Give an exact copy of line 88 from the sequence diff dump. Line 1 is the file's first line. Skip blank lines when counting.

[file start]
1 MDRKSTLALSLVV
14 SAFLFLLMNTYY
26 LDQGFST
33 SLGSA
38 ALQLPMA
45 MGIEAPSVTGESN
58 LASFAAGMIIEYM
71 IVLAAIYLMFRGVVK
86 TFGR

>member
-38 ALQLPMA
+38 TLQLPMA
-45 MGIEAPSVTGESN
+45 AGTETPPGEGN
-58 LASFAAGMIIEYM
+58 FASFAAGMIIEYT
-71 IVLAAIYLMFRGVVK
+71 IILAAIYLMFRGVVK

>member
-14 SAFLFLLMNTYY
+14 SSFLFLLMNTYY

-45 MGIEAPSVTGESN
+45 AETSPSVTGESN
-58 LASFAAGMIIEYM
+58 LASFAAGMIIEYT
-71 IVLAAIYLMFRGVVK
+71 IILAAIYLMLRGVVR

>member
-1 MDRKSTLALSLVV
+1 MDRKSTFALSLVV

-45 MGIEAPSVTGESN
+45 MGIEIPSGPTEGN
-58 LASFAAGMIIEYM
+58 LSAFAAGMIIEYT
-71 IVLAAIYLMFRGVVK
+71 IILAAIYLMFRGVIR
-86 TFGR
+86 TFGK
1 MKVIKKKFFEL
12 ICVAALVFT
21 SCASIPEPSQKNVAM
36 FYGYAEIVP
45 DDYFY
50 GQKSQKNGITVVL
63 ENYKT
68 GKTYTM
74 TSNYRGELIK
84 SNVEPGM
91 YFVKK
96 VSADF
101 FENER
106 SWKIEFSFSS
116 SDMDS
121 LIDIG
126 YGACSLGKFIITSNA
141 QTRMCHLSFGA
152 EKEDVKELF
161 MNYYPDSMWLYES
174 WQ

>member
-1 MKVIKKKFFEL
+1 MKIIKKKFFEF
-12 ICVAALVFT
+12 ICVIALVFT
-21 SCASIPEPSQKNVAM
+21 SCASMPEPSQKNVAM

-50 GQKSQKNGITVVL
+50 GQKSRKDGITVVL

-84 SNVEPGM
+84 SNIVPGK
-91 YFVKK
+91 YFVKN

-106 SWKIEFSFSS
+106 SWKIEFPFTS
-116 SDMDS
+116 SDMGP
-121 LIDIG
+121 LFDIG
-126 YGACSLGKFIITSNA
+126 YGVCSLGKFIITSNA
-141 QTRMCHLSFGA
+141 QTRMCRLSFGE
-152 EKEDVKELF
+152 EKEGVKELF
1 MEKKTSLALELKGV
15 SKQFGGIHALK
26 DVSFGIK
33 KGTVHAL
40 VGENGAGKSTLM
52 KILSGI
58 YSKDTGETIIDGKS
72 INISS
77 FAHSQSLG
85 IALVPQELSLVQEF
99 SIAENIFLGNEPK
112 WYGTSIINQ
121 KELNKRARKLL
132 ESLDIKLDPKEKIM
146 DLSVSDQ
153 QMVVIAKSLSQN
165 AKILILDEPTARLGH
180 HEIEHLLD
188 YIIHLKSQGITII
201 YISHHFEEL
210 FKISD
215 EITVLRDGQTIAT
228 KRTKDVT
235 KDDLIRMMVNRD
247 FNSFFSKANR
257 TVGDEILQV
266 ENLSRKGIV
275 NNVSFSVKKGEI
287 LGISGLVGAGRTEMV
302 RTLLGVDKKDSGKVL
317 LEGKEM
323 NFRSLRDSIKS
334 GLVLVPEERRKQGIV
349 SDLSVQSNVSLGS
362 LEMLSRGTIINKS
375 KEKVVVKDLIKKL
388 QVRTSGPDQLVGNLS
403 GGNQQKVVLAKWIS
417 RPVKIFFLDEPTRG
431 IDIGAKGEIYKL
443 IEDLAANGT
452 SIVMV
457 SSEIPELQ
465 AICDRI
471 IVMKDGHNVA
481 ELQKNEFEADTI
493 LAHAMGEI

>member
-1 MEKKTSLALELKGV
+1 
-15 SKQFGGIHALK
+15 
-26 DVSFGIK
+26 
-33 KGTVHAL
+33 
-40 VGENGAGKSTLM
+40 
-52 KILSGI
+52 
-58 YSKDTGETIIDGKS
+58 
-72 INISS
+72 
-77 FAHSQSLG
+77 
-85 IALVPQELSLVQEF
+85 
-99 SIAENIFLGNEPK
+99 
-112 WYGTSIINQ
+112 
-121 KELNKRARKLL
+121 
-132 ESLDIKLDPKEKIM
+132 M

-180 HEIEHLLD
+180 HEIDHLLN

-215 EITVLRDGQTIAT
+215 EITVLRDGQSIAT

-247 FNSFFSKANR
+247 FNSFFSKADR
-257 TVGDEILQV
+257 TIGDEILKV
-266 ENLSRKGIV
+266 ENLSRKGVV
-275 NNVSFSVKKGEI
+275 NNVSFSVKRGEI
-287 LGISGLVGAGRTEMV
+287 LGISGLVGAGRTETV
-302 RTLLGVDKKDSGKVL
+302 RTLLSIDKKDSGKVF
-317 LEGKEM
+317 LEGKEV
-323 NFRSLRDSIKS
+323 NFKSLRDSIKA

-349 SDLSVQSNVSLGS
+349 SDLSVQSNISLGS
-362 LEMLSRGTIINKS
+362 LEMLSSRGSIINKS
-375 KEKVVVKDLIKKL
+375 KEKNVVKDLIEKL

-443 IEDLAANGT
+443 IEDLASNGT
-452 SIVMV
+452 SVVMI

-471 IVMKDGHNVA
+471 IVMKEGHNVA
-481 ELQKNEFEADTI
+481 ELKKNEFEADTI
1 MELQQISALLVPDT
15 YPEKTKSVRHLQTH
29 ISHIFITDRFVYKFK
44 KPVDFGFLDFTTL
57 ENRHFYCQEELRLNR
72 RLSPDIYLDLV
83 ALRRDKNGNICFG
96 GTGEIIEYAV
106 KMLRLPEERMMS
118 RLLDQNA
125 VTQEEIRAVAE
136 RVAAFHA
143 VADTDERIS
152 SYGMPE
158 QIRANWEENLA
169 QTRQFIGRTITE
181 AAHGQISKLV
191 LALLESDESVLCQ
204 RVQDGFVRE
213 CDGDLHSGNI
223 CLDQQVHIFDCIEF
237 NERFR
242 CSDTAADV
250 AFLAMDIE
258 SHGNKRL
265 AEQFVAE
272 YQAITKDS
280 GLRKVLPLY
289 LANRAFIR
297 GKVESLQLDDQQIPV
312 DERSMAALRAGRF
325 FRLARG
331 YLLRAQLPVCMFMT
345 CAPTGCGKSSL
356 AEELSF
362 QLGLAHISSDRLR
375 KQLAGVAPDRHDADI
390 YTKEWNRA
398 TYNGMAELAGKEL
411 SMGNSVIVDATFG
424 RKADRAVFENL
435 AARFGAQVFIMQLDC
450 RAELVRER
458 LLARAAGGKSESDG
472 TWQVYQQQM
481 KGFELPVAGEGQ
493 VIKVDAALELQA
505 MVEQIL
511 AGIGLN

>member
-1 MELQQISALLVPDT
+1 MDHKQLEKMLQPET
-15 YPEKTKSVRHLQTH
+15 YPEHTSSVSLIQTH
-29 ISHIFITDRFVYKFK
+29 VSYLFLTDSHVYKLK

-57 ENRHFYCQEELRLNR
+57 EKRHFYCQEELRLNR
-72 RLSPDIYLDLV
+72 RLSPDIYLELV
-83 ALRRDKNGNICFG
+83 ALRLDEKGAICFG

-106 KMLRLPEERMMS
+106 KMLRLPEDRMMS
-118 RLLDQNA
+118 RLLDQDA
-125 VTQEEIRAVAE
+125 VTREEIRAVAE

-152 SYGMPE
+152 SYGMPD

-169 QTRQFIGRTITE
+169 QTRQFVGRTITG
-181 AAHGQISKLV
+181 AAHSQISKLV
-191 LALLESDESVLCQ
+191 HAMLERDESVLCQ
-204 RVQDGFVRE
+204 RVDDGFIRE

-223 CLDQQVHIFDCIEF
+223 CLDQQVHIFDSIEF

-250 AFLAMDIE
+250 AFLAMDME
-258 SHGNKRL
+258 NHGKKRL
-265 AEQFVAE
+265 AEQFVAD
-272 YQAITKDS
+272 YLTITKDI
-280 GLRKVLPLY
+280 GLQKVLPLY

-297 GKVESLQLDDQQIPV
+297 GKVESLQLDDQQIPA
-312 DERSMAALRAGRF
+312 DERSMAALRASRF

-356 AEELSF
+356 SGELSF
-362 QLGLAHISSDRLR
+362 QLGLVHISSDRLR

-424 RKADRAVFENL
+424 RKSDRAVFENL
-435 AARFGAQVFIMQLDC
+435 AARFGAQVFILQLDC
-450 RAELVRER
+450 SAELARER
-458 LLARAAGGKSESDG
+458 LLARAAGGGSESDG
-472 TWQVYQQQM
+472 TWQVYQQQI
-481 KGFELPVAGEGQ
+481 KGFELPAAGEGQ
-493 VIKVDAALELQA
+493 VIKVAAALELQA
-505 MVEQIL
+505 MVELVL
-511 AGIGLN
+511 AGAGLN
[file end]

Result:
33 KGTVHAL